But Mark Hendrickson did. And not just because he’s 6-foot-9.
With all due respect to Jason Hanson, Drew Bledsoe, Rien Long, Mike Utley and the 25 other notables who were part of this past weekend’s Cougar Legends Golf Tournament at Suncadia Resort, Hendrickson occupies a particularly glorious place in Cougar lore.
He is one of the greatest basketball players in WSU history – ranking No. 6 in career scoring and No. 2 in career rebounding – and he went on to play four seasons in the NBA and 10 seasons in Major League Baseball.
Think about that for a moment.
A guy who stands as one of the 10 best basketball players in school history went on to play a decade of pro ball in another sport after -- after! -- dabbling in the NBA.
The only other Cougar to pull off such a double whammy was Gene Conley, an All-Star and World Series pitcher for the Braves who also collected three NBA championship rings as Bill Russell’s backup on the Boston Celtics in the late 50s/early 60s.
In fact, only 12 people in history have ever played in both the NBA and MLB.
That’s why Mark holds an exalted place in the WSU family. He's unique on a national level.
This September, the Pride of Mount Vernon will be inducted into the WSU Athletics Hall of Fame along with Mike Price, Jason Gesser and four others.
It was great to see him at Suncadia. The Legends tournament – a fabulous annual gathering organized by Bledsoe and Gesser to raise money for athletic scholarships at WSU -- has been around since 2011, but this was the first time Mark was able to partake, ostensibly because his baseball career always got in the way.
He still looks like he could dial up that 12-6 curveball. And there’s no way you’d consider getting on a basketball court with him.
Mark lives in York, Penn., just north of Baltimore, where he owns and operates a real estate firm. He said he plans to be part of the Legends event each year and hopes to bring his wife Cortney out with him next time around. "I've been out of the WSU family loops for awhile. I've always followed the Cougs but I haven't been back out in 20 years. What a great way to reconnect and support a good cause.
"A lot of those Legends are younger than I am," he added, "but it was nice to see my era there -- Torey Hunter, Drew Bledsoe, Sarah Silvernail, Bill Doba and others ... the mutual respect of these fellow athletes is really special ... We just need to get more former basketball players out there."
Asked after the event if he understands the unique place he holds in WSU history, Mark is the quintessential Coug: "When I got to Pullman I just put my head down and went to work and feel the same now -- I'm just part of the family."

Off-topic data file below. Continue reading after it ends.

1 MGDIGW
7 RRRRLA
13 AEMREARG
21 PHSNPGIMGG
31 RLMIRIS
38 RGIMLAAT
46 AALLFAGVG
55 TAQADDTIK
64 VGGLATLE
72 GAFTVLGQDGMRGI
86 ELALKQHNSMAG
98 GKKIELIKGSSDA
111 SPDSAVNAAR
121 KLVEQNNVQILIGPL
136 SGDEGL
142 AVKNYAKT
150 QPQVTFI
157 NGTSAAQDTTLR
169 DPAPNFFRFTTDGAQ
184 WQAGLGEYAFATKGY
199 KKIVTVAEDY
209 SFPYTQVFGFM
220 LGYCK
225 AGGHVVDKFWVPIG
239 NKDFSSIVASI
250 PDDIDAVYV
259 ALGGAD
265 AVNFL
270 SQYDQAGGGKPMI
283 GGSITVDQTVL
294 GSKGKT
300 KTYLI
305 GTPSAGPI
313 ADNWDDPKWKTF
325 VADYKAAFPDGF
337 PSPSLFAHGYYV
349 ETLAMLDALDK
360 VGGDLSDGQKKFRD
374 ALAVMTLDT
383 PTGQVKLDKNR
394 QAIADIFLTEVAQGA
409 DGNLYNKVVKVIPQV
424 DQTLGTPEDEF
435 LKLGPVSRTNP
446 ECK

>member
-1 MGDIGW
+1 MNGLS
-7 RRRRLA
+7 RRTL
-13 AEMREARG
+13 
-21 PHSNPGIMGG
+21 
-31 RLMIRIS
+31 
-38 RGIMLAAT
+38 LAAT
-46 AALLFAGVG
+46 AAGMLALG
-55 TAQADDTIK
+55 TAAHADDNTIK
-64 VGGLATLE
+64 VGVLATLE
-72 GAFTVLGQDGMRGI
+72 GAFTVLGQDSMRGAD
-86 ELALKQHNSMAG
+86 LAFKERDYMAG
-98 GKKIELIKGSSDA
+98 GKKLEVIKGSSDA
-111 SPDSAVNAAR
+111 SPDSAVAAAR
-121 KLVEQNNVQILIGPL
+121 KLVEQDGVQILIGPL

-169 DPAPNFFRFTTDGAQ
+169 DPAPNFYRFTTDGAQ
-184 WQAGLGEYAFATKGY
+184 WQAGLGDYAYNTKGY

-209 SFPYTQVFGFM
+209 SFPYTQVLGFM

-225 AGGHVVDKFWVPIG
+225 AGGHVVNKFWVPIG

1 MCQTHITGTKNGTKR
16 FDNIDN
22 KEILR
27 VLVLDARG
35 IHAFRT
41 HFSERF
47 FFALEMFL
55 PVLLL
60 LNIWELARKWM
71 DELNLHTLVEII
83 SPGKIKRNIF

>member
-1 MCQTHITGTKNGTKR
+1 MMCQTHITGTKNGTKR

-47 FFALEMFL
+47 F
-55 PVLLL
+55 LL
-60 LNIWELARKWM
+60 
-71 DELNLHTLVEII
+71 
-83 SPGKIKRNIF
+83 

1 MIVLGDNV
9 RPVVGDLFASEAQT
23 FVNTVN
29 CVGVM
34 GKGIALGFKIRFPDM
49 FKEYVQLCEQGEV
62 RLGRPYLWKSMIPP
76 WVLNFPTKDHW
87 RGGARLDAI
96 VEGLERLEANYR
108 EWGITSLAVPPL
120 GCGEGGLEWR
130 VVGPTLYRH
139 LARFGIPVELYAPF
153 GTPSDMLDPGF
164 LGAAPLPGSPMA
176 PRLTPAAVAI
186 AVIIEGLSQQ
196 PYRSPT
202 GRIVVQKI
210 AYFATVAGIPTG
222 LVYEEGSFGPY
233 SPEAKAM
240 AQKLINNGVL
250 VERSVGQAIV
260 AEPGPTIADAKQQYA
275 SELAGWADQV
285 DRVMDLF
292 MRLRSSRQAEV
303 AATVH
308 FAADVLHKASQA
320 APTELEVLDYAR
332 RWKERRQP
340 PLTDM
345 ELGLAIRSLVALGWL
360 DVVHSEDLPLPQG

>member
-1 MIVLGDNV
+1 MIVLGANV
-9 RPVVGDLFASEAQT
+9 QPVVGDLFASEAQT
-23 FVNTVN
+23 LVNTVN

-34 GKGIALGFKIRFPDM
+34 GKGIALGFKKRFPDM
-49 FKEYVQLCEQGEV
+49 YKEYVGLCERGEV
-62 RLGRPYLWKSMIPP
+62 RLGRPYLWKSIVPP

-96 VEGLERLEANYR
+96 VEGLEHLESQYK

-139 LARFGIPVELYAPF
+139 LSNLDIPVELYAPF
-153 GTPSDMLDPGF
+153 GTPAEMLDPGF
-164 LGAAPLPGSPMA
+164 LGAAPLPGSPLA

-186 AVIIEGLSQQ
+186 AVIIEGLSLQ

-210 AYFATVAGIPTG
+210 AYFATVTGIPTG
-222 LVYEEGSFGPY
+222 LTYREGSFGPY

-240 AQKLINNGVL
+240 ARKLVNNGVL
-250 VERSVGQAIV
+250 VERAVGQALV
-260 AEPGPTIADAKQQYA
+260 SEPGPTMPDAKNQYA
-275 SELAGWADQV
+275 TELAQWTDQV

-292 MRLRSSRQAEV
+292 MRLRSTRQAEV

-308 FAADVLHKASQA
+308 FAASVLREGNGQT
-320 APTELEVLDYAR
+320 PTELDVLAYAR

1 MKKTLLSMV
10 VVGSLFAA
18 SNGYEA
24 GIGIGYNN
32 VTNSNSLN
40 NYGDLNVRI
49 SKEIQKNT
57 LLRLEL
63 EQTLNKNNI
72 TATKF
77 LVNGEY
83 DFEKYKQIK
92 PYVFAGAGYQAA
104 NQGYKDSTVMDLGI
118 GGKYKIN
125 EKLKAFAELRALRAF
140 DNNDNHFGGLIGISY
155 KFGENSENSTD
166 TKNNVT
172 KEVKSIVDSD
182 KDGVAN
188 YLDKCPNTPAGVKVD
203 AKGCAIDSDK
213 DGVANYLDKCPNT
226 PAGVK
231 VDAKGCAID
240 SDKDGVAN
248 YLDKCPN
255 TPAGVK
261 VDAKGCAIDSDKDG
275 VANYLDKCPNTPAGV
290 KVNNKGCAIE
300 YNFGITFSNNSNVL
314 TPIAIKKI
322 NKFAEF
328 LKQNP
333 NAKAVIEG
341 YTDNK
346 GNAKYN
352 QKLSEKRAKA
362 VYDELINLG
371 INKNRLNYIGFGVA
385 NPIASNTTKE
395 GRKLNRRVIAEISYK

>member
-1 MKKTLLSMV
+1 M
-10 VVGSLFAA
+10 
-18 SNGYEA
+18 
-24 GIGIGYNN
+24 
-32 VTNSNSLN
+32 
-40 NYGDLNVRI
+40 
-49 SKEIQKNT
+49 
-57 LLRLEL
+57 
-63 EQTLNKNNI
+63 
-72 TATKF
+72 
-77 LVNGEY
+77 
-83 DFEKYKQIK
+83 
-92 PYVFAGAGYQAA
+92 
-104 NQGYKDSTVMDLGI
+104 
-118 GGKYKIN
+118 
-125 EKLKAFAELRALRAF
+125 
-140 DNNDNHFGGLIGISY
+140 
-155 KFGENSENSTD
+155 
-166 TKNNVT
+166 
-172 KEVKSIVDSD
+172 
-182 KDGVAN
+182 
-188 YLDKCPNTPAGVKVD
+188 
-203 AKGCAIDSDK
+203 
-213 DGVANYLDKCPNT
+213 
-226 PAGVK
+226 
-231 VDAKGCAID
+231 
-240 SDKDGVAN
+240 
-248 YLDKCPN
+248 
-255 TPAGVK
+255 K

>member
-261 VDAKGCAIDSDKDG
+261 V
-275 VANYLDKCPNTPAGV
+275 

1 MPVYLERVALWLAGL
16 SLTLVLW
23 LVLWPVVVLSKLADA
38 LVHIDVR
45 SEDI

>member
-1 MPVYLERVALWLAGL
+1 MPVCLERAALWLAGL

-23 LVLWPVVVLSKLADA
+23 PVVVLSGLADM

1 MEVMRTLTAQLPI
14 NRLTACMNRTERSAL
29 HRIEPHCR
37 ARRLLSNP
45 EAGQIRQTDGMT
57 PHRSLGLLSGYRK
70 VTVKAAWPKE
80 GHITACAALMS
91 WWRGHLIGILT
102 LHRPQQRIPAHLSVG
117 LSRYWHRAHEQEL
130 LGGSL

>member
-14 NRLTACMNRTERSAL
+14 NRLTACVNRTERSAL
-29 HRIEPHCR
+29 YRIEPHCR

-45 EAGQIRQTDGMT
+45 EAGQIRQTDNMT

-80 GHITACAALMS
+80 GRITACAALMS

NOTABLE LEGENDS NOTES:
* Kim Welch, the greatest golfer in WSU history and The Big Break Ka’anapali 2008 champion, generated a windfall for the Cougar Athletic Fund on Sunday when booster Greg Rankich’s team paid $45,000 in order to get her on their team for Monday’s golf tourney. The previous Legends bidding record was $26,000 for Bledsoe. Idle thought: In 1985 I bought my first house for $45,000.
* In all, the Legends event raised $450,000 for the CAF. That’s a critical boost, because WSU is the only school in the Pac-12 whose alumni donations don’t cover the full cost of athletic scholarships. The resulting gap of $4 million is filled from the operating budget.
* New Cougar golf coach Dustin White hit the pin and nearly had a hole-in-one in the Brotherton Cadillac closest-to-the-pin competition on Sunday! Coach still has game! Former Cougar All-American Mkristo Bruce, a proud member of the Brotherton team, served as the official host of the competition. He showed he can handle the sticks, too. He stepped into the tee box in a suit and tie and casually placed one on the green.
* I had a great conversation with WSU play-by-play man Matt Chazanow, who this fall will commence his second season as the voice of the Cougars. He’s a very sharp young man who brings tremendous energy to everything he does with WSU.
* Former Cougar head coach and defensive coordinator Bill Doba made it out to the Legends from his home in southern Michigan. He will turn 76 this fall and all I can say is this: I want what he’s eating (or drinking)! The guy looks fabulous.
ABOUT THE AUTHOR: Paul Sorensen played safety for the Cougars from 1980-81, earning first-team All-America honors as a senior. He then spent two seasons in the NFL on the Bengals' and 49ers' practice squads and later played in the USFL. From 1985-98 he was the color commentator on radio broadcasts of Cougar football and has been the color analyst for Eastern Washington University broadcasts for many years since then. He also was a long-time assistant coach in the Greater Spokane League. Paul has been writing periodically for CF.C since 1999. His columns here are labeled SLAP! The acronym stands for Sorensen Looks At the Program. The word also aptly describes the way Paul played safety and the way he does color commentary: in-your-face, nothing held back.